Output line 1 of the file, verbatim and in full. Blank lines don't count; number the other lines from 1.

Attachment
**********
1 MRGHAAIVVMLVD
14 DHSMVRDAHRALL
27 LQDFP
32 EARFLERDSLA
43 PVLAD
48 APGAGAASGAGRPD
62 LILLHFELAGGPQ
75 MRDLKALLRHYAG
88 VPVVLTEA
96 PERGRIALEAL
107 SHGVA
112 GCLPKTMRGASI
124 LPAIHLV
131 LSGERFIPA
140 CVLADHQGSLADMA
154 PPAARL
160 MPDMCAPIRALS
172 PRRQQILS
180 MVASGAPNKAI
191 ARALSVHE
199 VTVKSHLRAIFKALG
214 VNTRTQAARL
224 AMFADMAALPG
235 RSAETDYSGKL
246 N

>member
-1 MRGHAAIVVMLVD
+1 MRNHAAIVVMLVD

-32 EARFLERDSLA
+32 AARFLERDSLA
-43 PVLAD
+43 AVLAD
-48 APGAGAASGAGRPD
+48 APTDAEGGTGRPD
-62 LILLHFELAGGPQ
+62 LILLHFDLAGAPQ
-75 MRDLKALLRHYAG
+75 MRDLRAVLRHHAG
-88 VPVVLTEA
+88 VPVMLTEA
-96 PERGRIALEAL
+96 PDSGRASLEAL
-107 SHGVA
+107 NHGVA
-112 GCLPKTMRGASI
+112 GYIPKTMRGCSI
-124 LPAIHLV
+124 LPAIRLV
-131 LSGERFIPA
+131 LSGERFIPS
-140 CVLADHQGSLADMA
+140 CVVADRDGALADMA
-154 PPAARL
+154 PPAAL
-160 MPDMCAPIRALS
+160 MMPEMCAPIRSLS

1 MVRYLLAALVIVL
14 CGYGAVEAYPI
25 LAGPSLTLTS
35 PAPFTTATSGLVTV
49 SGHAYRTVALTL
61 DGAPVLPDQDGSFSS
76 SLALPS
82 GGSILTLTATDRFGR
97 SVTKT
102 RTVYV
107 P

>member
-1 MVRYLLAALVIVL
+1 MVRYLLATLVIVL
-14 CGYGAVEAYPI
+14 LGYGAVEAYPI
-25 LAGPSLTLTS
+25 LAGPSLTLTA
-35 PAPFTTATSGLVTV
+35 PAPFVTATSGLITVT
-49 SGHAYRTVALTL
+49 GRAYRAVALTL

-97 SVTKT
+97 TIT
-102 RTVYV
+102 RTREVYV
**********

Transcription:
1 MRGHAAIVVMLVD